What model or template could be used to make 'critical realist' decisions? This is an interesting question, and one that I am not exactly sure how to answer. I think I understand the question, namely, if we are going to operate with a critical realist epistemology, how does this affect how we go about making decisions; perhaps, what are the steps we take as we seek to make a decision? Well, I have a few initial responses.
The first response that comes to mind is to say that what I here Wright saying is that people on the whole naturally operate with a critical realist epistemology. That is, Wright is saying that what he describes as critical realism is the normal process of interacting with the world and arriving at conclusions. Note, for instance, Wright's illustration of driving down the road when suddenly the car begins to shudder (p. 43), and how one in this situation begins to come up with various hypotheses about what is going on, hypotheses that derive from the stories we tell ourselves about how cars and roads work. In other words, part of Wright's argument for a critical realist epistemology is the claim that this is what human beings do naturally, even if they have not sat down and analyzed it as he has. Thus, I might suggest that you yourself might already make decisions in this manner. Now, as I say that, I recognize that what you mean by "decisions" is slightly different than what Wright is talking about in coming up with an "explanatory story" to explain the shuddering of his care (has the council been digging up the road, has a tyre gone flat). Nevertheless, I imagine that both would be approached essentially the same way.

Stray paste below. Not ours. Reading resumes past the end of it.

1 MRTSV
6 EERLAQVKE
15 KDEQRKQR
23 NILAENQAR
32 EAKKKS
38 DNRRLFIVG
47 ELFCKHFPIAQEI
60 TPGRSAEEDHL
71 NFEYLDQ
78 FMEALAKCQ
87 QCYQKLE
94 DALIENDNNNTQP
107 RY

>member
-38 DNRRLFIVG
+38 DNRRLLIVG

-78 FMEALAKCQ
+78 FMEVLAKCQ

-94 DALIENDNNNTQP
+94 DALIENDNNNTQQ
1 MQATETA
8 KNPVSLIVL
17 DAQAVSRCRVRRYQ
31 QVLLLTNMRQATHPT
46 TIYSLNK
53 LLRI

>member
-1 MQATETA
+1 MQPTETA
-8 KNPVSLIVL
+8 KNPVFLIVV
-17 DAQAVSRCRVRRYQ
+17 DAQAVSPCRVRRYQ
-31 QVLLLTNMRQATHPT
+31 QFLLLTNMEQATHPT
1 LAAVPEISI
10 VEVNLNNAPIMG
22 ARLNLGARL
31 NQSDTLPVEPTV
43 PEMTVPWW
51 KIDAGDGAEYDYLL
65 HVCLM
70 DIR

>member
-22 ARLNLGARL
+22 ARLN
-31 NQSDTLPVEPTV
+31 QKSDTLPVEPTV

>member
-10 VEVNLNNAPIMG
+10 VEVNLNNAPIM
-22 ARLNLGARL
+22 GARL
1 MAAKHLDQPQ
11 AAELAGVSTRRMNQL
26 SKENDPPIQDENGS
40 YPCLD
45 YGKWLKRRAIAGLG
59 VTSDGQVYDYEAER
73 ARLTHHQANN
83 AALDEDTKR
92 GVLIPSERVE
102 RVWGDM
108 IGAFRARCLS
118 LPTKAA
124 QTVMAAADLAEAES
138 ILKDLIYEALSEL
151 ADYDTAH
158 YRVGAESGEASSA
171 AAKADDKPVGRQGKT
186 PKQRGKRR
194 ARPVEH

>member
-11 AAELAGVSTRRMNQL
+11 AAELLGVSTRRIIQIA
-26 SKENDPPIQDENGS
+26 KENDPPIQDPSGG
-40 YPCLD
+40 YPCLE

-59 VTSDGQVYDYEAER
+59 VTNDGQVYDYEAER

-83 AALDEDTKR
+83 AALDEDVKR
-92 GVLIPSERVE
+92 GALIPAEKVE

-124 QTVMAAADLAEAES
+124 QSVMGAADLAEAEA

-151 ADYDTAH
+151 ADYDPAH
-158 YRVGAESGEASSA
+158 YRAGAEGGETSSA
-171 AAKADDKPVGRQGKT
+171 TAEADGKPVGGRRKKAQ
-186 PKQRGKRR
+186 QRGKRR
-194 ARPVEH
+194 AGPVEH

This leads to my second response, which gets closer to answering your question. According to Wright, critical realism involves a "spiralling path of appropriate dialogue or conversation between the knower and the thing known" (p. 35), this is what makes the process critical. He then goes on to suggest that this dialogue is one in which we make observations, we then offer hypotheses about our observations, and then those hypotheses are tested, that is, we go about verifying or falsifying the hypothesis through experimentation (recognizing here that the process of verification/falsification will differ based upon the nature of the object, question, or field being investigated). In short then, Wright argues for a process of hypothesis and verification, which is a spirally process because often our initial hypothesis has to be modified as we continue to make observations and submit those to critical reflection and testing. Wright then offers a definition of what counts for verification (42.2 = page 42; paragraph 42). Of course, in all of this we must be aware of the worldview stories within which we make our observations and test our hypotheses, since each of these are affected by the stories with which we operate. Sometimes, the modification of our hypothesis involves a modification of the larger story within which the hypothesis was made.
Somewhere Wright has a nice paragraph that essentially explains this process. I will look for it and update this post when I can find it.
So what would some of the others in the class wish to contribute? Do you have something to add? Have I read Wright right?